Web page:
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The newspaper of The Johns Hopkins University February 20, 2006 | Vol. 35 No. 22
JHU Libraries Open High-Density Shelving Facility

Aloft in one of the Service Center's two order-pickers, library assistant Eliza Hill retrieves a book midway up the 32-foot-high shelves.

By Pamela Higgins
Sheridan Libraries

Ribbon-cutting ceremonies took place on Feb. 13 for the new JHU Libraries' Service Center, a state-of-the-art facility providing high-density shelving for more than 2 million volumes. Located on the Applied Physics Laboratory campus in Laurel, Md., it replaces the libraries' Baltimore facility, which was established in 1995. The new center was funded in part by a state grant of $2 million.

The center houses approximately 1.4 million books and journals, microforms and audiovisual materials from the Eisenhower Library. The Welch Medical Library and the Wilmer Eye Institute also house materials there.

Modular in design, the current shelving capacity of 2.2 million volumes can be expanded to hold 8.8 million volumes, including a cold storage area for film. Books are shelved by size to maximize shelving capacity, and the temperature is kept at a cool 50 degrees, an optimal setting for the preservation of library materials.

"The APL campus is an ideal location," said Winston Tabb, dean of university libraries. "It allows us to provide quick and easy access to library materials, and the expansion capability will ensure that we can maintain on-campus library space for readers and key library services. We are grateful to our colleagues at APL for their generosity and support of this initiative, which benefits patrons at all the Johns Hopkins libraries."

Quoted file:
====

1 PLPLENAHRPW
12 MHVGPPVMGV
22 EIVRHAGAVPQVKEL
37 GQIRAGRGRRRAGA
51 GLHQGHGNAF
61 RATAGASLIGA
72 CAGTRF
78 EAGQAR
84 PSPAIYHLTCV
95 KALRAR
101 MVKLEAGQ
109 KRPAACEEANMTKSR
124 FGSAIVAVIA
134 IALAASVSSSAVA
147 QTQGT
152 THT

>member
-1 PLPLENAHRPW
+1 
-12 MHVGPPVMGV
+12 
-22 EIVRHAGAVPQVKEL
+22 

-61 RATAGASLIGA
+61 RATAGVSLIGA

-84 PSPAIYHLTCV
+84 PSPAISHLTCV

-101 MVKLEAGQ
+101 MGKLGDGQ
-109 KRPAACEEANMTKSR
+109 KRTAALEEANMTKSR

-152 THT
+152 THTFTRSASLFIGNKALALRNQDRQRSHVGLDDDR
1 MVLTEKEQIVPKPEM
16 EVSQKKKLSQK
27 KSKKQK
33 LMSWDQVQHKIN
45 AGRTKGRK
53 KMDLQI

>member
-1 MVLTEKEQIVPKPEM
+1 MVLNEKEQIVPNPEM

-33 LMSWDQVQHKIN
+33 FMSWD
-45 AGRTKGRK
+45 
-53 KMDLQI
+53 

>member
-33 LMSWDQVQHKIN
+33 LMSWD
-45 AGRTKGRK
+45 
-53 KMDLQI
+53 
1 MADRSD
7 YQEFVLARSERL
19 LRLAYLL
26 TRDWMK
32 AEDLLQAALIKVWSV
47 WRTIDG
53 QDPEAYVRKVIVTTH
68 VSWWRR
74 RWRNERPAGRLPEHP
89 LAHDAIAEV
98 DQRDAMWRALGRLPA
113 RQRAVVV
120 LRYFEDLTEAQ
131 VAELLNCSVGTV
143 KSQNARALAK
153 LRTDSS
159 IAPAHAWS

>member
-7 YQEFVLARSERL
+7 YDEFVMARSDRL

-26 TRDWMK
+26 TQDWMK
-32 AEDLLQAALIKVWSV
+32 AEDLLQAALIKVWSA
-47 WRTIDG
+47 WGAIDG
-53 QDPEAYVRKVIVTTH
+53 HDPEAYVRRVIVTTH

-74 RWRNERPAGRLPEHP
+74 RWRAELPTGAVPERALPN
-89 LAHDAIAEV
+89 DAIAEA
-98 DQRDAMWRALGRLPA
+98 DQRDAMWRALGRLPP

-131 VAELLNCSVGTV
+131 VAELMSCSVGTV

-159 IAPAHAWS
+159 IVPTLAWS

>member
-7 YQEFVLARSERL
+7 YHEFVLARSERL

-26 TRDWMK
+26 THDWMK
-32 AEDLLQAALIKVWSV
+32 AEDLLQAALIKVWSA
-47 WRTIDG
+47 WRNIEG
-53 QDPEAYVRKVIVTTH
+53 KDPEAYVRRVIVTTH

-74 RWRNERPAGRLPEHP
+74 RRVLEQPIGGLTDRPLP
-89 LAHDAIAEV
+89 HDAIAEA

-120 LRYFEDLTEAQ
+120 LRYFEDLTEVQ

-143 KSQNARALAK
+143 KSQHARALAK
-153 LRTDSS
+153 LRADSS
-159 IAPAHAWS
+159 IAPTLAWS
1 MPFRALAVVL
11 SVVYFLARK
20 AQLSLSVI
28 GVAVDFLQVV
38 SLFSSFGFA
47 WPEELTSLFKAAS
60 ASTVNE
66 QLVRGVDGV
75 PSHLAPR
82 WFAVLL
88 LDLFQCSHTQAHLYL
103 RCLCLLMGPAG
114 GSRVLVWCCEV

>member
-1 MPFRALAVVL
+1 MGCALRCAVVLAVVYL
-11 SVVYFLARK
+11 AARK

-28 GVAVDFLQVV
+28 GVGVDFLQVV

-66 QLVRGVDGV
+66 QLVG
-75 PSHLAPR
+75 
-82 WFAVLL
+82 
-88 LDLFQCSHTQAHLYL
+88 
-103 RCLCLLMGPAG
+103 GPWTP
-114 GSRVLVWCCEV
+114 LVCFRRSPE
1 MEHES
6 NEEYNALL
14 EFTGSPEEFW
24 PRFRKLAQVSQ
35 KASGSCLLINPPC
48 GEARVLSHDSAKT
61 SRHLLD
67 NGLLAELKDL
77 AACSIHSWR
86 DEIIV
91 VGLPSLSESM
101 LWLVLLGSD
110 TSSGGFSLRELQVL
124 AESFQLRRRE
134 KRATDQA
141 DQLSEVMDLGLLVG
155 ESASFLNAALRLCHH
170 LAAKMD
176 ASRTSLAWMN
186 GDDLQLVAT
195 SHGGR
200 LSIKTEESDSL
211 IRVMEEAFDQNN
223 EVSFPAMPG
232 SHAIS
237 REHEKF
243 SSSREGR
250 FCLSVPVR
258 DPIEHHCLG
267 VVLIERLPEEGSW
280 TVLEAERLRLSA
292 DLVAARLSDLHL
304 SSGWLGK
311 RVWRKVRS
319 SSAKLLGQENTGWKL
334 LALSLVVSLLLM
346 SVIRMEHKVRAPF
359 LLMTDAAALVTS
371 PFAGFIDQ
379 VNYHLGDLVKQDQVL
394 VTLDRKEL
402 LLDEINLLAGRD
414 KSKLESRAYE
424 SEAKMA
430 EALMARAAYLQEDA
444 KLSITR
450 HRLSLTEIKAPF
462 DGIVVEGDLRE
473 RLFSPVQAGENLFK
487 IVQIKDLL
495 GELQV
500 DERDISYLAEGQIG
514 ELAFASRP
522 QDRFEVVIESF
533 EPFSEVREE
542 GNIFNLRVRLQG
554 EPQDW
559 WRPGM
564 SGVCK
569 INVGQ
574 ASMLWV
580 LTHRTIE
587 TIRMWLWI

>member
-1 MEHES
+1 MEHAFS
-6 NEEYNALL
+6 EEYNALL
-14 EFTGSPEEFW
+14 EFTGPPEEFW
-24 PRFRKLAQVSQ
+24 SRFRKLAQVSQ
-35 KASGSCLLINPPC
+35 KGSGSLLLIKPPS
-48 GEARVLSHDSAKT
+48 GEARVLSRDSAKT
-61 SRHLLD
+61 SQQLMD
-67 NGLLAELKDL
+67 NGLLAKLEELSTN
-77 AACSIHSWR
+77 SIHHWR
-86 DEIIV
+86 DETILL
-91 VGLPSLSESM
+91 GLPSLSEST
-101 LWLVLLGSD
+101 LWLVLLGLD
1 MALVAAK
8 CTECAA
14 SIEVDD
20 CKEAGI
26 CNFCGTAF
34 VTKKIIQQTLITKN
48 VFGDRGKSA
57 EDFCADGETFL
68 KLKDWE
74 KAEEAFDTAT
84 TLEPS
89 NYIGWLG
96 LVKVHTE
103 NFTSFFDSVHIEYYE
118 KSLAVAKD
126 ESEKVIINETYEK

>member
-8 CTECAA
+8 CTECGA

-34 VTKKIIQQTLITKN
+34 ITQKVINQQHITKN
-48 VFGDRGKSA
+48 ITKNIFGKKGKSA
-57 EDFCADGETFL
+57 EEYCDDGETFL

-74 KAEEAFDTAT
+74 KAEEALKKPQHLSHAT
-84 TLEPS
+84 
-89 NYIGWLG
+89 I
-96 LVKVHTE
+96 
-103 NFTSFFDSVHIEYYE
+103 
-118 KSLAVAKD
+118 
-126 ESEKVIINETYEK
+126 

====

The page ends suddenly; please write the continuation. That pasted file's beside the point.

The center receives an average of 100 requests daily, which can be made online from the JHU Libraries Catalog or via the Web. Ninety percent of the article-length materials requested are delivered to the requestor's desktop computer within two hours, and books are delivered twice daily by courier to the Homewood campus. All the materials formerly housed at the Baltimore facility have been relocated to the new center, which is open seven days a week.

Future plans call for the center to be available to Maryland libraries as a statewide facility for preserving and providing access to a shared collection, reducing the need for redundant print collections in individual libraries. The University System of Maryland's McKeldin Library already shelves more than 475,000 items there.

The center was built by the Kinsley Construction Company, based in York, Pa.

On hand to cut the ribbon were Jim Zeller, associate provost; Larry Kilduff, executive director of facilities operations; Winston Tabb, dean of university libraries; Richard Roca, director of APL; and Ruth Nimmo, assistant director of operations at APL.


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